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From feminist photography to disappearing pre-Raphaelite works, as well as an exhibition dedicated to celebrating Snoopy and the enduring power of peanuts.
Without further ado take a look at our list of the top 10 art exhibitions of 2018.
This is definitely one for the list. Depicting the meeting between the two artists, Double Fantasy demonstrated how John and Yoko used their platform and talent to campaign for peace and human rights across the world, transforming activism forever. There was also a personal touch to this exhibition, as items belonging to the pair were displayed for the first time, providing an intimate look into the activists themselves.
2018 saw the Tate Liverpool showcase the work of Gustav Klimt’s protegé, Egon Shiele and contrasted it with the dynamic photography of Francesca Woodman. All in all, it created an intimate and unapologetic exhibition that fully demonstrated the power of portraiture, as the pieces aim to look beneath the surface to capture their subject’s emotions. Schiele’s raw drawings depict the energy of his models whilst Woodman utilises long exposures to create surreal photographs. It was certainly a considerate exhibition, holding in mind the desires of the artists in what they wanted to communicate with their work.
The Centre For Chinese Contemporary Art might not be an incredibly well-known art gallery but in the past year, it proved an asset to the cultural landscape of Manchester. With the exhibition NOW, the gallery brought a few female Chinese artists together to think about gender in not just the art world but the Chinese art world and in Chinese society itself. Understanding the feminist movements of the past and looking at where feminism sits in mainstream Chinese society today, the exhibition demonstrated just how multifaceted beliefs about feminism were in such a vast country.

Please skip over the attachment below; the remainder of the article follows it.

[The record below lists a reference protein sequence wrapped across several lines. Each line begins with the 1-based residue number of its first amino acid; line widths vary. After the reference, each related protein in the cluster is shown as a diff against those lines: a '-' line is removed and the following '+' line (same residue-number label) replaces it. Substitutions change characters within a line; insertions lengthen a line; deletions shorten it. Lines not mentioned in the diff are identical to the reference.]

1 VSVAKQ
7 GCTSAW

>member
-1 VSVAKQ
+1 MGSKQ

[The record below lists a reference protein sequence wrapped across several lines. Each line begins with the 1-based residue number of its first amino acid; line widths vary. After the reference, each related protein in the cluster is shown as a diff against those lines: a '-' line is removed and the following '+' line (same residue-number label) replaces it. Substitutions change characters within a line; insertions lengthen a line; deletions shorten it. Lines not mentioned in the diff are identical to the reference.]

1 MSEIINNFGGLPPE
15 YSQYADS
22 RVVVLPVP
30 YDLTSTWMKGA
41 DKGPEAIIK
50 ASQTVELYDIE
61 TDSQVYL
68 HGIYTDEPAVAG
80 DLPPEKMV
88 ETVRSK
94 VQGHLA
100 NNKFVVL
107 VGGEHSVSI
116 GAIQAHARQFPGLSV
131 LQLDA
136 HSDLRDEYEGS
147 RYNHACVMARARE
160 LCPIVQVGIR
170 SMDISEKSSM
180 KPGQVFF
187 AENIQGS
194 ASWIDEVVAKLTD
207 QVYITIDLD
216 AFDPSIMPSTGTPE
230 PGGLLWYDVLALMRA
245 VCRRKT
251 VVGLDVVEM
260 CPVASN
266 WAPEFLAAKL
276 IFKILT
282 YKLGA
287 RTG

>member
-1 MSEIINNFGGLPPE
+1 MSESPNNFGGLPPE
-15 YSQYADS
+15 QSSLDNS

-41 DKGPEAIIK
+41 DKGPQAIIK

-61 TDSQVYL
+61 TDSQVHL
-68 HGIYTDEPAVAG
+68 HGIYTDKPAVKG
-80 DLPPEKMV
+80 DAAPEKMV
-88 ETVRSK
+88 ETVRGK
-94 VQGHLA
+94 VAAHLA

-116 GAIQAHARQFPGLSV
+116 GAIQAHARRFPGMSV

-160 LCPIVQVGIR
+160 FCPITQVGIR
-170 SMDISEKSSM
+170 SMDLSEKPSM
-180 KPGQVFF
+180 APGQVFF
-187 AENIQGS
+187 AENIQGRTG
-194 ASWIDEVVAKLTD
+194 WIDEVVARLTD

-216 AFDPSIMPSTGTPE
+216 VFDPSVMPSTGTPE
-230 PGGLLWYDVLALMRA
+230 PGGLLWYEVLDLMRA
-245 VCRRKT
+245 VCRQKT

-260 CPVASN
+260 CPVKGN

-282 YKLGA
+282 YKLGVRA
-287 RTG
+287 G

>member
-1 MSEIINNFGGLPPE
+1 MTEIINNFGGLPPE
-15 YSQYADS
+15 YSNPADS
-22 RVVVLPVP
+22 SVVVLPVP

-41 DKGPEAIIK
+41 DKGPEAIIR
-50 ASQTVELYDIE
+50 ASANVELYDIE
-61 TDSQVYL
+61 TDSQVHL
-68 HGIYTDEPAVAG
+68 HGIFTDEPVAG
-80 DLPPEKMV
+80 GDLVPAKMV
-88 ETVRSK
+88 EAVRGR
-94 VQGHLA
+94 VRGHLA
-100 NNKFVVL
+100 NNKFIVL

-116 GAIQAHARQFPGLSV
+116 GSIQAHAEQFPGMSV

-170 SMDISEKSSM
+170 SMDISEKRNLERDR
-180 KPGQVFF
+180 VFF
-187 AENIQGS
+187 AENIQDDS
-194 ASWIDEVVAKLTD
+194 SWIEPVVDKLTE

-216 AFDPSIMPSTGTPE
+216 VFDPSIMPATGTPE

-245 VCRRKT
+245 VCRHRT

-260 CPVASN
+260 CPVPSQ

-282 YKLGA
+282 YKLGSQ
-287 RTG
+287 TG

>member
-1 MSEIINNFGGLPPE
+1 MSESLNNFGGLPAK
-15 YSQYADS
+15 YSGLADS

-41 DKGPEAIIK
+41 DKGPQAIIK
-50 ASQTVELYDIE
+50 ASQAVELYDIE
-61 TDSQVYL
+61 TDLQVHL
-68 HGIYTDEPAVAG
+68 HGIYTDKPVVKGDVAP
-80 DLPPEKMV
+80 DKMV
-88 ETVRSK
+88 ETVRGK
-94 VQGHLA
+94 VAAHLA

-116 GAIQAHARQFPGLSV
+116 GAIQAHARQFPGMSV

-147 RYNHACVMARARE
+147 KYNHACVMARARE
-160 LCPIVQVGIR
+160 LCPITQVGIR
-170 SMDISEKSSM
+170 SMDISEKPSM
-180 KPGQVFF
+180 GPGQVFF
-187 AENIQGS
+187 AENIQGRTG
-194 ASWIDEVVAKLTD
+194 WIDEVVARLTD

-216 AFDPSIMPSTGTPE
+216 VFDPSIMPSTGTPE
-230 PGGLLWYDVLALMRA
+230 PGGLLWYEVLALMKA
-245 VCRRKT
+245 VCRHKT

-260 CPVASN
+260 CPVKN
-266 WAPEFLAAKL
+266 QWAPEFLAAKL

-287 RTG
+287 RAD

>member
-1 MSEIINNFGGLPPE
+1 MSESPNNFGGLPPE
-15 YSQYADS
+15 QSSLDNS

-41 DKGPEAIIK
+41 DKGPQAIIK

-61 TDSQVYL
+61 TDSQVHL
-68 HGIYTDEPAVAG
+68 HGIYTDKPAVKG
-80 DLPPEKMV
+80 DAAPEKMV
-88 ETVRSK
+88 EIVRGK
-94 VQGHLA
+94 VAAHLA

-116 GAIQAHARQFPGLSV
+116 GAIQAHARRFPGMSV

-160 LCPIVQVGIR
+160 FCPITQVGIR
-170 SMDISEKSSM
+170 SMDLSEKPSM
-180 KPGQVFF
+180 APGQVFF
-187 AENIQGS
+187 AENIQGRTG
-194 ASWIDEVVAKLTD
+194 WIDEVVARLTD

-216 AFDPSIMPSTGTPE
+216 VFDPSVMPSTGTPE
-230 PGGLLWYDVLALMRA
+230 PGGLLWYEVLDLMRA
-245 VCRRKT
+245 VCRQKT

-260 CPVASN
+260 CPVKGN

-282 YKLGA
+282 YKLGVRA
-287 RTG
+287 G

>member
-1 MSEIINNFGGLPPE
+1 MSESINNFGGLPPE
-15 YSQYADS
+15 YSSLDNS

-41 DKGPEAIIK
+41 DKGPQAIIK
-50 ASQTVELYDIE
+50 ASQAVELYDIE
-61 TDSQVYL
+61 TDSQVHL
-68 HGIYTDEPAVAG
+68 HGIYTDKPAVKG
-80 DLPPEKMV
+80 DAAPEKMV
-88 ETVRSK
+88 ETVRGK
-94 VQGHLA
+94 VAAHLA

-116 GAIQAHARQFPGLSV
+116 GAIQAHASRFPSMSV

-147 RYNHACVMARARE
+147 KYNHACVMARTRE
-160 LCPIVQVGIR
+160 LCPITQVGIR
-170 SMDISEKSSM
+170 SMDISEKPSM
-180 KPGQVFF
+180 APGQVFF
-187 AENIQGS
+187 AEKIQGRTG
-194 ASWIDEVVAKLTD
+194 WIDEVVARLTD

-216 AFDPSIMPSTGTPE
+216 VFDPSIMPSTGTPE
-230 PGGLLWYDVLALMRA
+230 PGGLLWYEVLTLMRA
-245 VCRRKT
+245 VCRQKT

Running from the 28th February to 27th August, ‘All Too Human’ captured the sensuous, immediate and intense experience of life in paint. Understanding the effect perceptions play on the portrayal of the human form, the exhibition celebrated painters in Britain who strove to depict human figures. Free entry was provided for members and displayed the work of Francis Bacon for the first time in three decades allowing people to form fresh impressions. Described as the true heroes of modern British art by Jonathan Jones, the exhibition also shone a light on the artists before Bacon and Freud. By doing so, the exhibition demonstrated how the spirit of painting was fostered.
Featuring over 300 pieces of work from the 1950s right up until the present day, Another Kind of Life depicted the lives of the outsiders. In a raw and refreshingly unusual look, the public had the chance to witness trans-gender sex workers, street pedlars and Soviet hippies to name a few. Taking place at the Barbican in London, it was considerate to its subjects in every way.